Many lakes have been named Blue, but to date this is the only one reached by a designated National Recreation Trail, a formal recognition of its outstanding beauty that does not, unfortunately, preserve it from logging or motorcycles. An abandoned old miner’s cabin at the lake makes a good playhouse, and campsites are plentiful near the shoreline. Before leaving the car, gaze up at Liberty Bell Mountain. Its bell shape seems to change as the trail ascends, and it becomes more like a turreted castle. Climbers headed to Early Winter Spires share this trail before turning left for their high camp in meadows below the cliffs. Trail No. 314 is in good shape and modestly steep. At first, highway sounds follow hikers, but at ½ mile they fade out as the path switchbacks from forest to flower-covered avalanche slope.
Mazama, WA - Backpacking,Hiking - Trail Length: 4
An easy quarter-mile walk on an abandoned road seems to lead to the top of the world. Young children will enjoy the challenge of reaching the site of a fire lookout built in 1931 on the top of the mountain, where the family will find a breathtaking view of the Olympic Mountains and the waterways of the Strait of Juan de Fuca, Victoria, Vancouver Island, Bellingham, and Mount Baker. Children will be intrigued with the tiny oceangoing ships, like toy boats in a bathtub, and the plume of smoke rising from a pulp mill in distant Port Angeles, and by a solar-powered radio structure near the top of Blue Mountain.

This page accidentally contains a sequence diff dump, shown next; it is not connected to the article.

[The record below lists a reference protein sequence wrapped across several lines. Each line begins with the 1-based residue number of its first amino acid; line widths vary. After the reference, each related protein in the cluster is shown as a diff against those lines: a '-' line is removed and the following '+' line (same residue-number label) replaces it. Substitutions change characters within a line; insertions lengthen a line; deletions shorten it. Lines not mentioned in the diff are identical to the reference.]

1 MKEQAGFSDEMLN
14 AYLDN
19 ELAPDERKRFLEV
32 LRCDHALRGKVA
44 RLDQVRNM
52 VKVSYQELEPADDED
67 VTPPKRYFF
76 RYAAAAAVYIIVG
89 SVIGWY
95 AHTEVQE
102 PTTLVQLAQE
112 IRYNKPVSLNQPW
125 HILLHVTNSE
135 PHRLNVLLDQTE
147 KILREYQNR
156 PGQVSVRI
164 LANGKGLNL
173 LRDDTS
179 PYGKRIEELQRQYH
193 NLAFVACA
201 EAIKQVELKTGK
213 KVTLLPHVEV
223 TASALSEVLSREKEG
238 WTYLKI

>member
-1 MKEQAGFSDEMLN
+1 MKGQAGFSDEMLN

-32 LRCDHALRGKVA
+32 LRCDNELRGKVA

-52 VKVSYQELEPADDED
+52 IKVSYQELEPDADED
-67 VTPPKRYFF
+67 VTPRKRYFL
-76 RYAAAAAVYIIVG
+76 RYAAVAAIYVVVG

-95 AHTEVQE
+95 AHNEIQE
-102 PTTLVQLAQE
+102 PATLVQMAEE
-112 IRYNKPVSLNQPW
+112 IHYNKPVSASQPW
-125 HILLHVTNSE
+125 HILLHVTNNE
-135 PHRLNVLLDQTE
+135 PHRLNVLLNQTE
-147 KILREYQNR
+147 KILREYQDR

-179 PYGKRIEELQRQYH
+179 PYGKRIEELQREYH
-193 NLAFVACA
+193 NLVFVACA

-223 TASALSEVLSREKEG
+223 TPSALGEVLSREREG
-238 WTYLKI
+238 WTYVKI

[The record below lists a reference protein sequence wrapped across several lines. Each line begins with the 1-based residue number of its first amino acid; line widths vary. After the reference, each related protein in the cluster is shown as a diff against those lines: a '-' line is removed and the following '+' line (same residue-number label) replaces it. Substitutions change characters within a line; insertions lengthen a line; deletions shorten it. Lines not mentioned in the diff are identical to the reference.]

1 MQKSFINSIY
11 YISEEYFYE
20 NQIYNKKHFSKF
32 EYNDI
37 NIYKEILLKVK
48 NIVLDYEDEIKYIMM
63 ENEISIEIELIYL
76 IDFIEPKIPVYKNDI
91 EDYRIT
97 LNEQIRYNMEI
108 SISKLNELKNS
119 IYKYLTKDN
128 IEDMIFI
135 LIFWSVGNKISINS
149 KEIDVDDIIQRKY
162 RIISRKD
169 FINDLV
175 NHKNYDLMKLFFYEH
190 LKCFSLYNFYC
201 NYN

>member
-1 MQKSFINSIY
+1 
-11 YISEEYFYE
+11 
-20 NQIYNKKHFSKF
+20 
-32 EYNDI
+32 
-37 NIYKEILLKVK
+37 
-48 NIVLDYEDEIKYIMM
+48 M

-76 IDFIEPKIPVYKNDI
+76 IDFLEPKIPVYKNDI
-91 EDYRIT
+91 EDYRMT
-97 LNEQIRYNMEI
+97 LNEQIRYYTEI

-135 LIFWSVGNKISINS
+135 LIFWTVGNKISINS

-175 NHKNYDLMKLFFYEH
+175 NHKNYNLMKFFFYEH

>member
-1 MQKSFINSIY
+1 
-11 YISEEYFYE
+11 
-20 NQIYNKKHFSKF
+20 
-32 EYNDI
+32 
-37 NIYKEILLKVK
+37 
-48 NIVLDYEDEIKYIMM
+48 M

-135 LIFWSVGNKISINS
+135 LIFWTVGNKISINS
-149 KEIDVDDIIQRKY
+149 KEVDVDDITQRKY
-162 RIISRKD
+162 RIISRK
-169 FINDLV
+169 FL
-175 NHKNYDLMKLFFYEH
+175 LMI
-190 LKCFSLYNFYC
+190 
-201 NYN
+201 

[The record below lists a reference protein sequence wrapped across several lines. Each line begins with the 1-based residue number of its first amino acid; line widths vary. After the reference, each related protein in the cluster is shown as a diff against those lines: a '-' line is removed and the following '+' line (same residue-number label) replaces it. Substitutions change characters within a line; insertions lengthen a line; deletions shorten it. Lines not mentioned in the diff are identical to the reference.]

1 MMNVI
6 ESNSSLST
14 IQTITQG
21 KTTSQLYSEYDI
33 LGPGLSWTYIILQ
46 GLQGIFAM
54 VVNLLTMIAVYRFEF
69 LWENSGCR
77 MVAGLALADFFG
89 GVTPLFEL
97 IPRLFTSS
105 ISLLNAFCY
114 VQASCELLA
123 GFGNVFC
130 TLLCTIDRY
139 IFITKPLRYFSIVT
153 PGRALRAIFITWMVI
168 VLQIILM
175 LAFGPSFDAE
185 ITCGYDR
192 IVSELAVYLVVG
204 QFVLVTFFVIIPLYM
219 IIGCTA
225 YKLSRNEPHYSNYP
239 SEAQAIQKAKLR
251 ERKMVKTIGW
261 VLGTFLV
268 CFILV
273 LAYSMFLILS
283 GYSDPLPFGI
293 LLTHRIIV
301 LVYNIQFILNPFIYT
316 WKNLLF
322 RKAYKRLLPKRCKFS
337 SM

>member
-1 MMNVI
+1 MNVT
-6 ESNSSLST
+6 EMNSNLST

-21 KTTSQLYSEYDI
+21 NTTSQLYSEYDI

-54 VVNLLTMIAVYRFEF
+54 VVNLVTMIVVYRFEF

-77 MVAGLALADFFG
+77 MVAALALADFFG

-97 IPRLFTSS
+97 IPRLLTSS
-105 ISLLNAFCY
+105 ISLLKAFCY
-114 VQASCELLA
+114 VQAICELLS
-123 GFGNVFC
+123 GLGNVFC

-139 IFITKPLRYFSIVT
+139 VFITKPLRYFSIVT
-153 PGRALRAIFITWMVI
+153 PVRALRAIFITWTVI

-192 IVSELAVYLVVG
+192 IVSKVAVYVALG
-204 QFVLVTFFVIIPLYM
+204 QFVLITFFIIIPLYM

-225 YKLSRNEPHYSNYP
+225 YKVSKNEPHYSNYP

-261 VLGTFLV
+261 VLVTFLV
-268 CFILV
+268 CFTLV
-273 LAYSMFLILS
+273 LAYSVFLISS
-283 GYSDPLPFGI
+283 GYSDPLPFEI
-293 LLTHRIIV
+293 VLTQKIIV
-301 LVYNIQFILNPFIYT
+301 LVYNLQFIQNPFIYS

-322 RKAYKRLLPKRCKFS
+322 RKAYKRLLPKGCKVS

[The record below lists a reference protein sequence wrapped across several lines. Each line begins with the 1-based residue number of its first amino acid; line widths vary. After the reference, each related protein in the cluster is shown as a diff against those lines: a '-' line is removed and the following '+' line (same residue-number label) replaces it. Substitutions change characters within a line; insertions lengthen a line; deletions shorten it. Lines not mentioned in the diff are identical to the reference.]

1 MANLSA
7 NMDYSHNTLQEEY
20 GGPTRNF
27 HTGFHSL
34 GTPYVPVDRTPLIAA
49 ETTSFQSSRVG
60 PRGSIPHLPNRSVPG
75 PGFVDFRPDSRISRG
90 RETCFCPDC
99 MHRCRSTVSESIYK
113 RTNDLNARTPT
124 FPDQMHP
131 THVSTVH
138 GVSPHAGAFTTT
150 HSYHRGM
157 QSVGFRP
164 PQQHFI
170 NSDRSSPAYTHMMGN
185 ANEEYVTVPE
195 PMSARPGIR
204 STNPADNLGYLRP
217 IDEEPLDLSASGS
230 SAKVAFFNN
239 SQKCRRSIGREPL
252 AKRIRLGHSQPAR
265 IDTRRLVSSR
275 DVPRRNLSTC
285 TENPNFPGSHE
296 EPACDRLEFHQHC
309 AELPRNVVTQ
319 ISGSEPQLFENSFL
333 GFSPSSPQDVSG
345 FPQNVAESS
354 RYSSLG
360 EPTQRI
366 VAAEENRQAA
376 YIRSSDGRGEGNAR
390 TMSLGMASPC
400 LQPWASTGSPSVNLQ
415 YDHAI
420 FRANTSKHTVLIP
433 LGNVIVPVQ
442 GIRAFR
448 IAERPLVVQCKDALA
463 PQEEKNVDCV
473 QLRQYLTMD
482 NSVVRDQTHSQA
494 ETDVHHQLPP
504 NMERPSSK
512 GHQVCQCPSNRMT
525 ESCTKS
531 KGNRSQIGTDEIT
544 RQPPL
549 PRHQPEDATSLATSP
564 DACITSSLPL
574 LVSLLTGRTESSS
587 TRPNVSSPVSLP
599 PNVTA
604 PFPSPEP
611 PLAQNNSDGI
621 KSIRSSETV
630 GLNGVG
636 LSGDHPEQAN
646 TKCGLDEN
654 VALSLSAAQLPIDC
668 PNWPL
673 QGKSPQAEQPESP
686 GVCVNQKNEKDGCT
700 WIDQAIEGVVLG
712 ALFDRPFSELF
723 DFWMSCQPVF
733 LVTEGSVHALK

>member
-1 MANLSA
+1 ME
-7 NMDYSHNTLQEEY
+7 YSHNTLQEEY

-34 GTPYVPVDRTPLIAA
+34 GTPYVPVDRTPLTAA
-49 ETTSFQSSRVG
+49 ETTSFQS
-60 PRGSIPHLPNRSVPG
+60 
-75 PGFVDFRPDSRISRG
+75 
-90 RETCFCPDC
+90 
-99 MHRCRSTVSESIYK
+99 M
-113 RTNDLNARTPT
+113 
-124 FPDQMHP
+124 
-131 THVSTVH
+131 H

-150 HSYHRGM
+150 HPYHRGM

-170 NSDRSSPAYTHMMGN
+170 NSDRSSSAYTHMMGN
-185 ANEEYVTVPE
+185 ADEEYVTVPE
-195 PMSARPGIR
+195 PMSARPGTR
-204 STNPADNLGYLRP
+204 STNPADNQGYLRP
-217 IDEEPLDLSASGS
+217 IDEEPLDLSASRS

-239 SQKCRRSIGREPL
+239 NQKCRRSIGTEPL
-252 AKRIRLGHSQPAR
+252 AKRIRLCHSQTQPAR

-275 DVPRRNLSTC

Port Angeles, WA - Hiking - Trail Length: 0.5
Swim or fish in a forest lake high in the Goat Rocks Wilderness. Since the bottom is muddy, there is no chance for wading, and small children should be careful. While we were there on a hot July morning, older children who were good swimmers were jumping from a large rock on the east shoreline into the deepest part of the lake. Bleached drift logs line one end of the lake and little children could sit on them and kick safely for water fun and games.